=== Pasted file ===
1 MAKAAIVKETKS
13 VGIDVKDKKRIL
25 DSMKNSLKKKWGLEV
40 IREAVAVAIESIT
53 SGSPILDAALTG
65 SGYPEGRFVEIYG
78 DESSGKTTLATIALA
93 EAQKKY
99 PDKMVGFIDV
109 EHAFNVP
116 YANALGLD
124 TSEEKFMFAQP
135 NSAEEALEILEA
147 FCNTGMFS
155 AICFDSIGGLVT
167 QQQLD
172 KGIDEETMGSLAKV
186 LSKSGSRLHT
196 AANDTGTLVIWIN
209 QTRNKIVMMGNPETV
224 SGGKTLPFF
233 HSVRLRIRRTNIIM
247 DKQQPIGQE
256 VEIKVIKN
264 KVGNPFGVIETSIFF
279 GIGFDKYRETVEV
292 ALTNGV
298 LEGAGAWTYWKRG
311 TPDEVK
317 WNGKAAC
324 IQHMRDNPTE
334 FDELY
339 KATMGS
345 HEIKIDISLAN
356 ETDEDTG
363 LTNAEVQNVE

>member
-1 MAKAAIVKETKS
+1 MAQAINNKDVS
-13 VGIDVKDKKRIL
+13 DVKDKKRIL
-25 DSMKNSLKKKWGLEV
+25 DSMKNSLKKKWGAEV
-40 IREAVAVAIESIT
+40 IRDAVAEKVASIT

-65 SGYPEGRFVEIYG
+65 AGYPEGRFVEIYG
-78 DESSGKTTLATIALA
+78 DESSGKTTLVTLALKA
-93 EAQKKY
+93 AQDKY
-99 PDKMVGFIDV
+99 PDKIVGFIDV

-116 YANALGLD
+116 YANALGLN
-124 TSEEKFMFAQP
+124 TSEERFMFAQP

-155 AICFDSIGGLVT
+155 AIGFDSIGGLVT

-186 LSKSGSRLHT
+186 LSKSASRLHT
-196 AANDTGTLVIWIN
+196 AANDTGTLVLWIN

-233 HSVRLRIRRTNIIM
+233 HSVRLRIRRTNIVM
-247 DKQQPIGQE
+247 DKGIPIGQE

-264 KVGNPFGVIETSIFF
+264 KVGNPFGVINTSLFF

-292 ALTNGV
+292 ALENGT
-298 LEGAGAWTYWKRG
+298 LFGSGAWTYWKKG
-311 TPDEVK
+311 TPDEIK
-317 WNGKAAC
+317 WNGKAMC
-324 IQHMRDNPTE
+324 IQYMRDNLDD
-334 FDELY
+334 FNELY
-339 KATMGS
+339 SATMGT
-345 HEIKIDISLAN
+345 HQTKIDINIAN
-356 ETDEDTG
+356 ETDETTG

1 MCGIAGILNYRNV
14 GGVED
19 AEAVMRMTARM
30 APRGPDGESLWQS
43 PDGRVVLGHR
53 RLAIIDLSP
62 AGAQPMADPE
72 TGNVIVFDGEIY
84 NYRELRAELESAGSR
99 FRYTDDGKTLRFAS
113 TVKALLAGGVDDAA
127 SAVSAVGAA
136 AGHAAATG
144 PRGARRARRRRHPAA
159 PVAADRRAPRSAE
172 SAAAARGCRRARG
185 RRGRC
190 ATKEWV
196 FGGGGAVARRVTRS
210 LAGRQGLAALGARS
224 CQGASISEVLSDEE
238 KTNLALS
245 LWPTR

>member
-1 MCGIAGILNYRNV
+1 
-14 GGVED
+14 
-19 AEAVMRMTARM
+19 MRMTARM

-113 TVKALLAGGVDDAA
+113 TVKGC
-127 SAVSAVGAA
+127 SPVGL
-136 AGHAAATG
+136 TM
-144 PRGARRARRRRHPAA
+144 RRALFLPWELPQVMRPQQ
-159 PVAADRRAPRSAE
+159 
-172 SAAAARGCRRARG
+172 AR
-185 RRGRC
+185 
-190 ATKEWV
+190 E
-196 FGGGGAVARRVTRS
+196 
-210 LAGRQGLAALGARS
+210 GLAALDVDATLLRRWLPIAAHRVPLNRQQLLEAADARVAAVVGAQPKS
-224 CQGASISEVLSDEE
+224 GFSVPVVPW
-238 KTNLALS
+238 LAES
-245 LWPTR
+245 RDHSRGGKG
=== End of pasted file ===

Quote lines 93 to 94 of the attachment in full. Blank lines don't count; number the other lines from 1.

53 RLAIIDLSP
62 AGAQPMADPE